The boy is eager to get started. He says we are the Mighty Repair Team.

kids

And it needs some mighty repairs.

It’s very, very, very 1960’s.

mural

I am not sure they ever updated anything at all.

stove

This thing comes complete with owner’s manual, broiler tray, and rotisserie set. It’s set up to start your percolator on a timer. Pretty high tech for 1966.

redrum

The floors are all 50 year old carpet and spray epoxy with actual gold flecks in it.

And there’s cork tile all over the back of the house.

cork

So, yeah.

It’s a fixer upper.

But the views are nice.

deck

And it comes with a grape vine that is probably older than my parents.

grapes

The Danger in Getting What You Ask For

While strapped into a nauseating, runaway bus full of dumpsterfire stories about Dallas and Baton Rouge and Donald Trump and Nice and Turkey and ISIS and the Antarctic melt, I found a story about the University of Cincinnati’s new “Diversity and Inclusion Statements.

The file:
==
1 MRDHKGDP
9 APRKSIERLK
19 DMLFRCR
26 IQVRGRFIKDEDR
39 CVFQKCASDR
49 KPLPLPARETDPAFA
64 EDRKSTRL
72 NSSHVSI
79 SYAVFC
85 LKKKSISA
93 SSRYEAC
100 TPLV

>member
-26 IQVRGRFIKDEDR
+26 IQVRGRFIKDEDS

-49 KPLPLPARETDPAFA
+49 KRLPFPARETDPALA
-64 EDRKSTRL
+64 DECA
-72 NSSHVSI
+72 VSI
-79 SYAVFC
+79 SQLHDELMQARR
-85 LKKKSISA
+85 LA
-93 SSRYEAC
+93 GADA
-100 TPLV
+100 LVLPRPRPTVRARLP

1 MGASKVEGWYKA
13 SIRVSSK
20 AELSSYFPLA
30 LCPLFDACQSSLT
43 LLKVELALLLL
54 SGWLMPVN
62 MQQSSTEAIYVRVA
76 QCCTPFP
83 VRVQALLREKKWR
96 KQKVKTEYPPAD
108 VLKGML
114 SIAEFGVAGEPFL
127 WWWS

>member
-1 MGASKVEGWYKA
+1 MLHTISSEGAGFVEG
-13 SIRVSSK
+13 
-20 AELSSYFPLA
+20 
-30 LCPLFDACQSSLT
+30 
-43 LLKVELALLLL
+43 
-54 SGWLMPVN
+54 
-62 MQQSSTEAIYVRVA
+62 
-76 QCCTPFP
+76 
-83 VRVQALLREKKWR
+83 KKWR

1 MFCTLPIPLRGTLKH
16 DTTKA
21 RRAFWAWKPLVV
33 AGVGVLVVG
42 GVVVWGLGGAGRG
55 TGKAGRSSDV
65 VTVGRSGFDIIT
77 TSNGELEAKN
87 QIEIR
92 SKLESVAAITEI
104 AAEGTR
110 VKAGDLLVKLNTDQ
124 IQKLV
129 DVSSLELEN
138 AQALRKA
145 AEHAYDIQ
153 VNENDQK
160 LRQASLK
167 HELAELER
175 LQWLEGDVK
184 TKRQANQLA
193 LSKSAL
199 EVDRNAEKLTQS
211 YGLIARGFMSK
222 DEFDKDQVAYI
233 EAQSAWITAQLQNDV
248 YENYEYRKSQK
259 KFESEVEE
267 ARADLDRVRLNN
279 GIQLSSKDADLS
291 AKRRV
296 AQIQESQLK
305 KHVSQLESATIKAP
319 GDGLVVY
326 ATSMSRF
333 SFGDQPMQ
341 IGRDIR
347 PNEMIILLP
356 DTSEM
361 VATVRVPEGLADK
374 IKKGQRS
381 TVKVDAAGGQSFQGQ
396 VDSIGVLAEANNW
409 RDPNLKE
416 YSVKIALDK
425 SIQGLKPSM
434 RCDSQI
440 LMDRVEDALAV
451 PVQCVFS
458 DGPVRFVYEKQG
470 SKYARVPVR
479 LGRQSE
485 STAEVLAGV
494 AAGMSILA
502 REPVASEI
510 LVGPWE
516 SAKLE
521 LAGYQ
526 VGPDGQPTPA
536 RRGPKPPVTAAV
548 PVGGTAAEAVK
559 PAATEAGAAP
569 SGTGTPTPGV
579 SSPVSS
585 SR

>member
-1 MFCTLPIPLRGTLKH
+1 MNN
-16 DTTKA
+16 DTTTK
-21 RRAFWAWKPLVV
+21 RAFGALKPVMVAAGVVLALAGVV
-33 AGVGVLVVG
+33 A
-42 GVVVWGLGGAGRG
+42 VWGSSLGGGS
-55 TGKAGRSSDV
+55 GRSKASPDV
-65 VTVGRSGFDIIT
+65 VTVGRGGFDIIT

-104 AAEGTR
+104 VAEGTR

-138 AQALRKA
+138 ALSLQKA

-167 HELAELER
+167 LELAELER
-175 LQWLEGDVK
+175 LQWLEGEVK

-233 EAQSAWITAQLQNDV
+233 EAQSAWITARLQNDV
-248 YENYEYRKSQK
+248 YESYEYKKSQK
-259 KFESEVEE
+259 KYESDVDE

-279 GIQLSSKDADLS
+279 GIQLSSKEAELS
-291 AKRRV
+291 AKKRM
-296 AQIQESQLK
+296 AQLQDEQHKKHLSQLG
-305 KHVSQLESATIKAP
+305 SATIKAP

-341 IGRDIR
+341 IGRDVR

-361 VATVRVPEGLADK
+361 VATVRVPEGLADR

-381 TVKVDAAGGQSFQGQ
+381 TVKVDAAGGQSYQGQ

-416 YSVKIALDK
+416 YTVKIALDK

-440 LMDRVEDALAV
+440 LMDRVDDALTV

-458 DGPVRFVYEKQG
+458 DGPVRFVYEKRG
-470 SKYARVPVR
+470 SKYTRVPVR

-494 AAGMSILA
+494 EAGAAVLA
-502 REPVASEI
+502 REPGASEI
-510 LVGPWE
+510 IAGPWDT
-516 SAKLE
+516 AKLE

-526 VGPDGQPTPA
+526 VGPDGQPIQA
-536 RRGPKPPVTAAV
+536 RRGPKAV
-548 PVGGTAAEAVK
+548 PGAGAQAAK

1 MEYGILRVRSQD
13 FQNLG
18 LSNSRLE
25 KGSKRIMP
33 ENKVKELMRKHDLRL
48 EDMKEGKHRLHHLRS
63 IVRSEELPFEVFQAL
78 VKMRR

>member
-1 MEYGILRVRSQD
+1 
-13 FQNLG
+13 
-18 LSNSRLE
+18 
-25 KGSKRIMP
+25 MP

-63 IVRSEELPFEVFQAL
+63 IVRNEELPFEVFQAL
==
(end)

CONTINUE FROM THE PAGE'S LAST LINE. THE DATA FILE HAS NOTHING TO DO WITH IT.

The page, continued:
Seems like a small thing.

And as of July 1, new job postings related to staff openings will also require a Diversity and Inclusion statement.

Specifically:

  • Faculty and administrative/professional applicants will be asked to submit a personal statement summarizing his or her contributions (or potential contributions) to diversity, inclusion and leadership.
  • All other positions, including hourly positions, will be asked to respond to the following question on UC’s application form:
    “As an equal-opportunity employer with a diverse staff and student population, we are interested in how your qualifications prepare you to work with faculty, staff and students from cultures and backgrounds different from your own.”

According to Tamie Grunow, senior associate vice president and chief human resources officer, “This application request recognizes that the university is a diverse environment and signals that diversity and inclusion are important enough that we’re asking applicants about contributions or potential contributions up front. We’re all better off with diversity in our lives, and it’s part of demonstrating our commitment to diversity and inclusion and setting expectations and priorities.”

Now, this set off a weird little bell for me.

I remember, in 2003, March of 2003, I walked down a hallway full of televisions at work, all set to CNN, feeling like I’d walked into some sort of dystopian nightmare. The war was just starting. The scent of Freedom Fries was, literally, in the air, as this hallway was next to a food court. And they’d turned “God Bless America” into a dirge.  People were caged up in “Free Speech Zones.”  Missiles were launching. War was freedom. Shopping was defiance. It was disorienting.

Peak Conservative.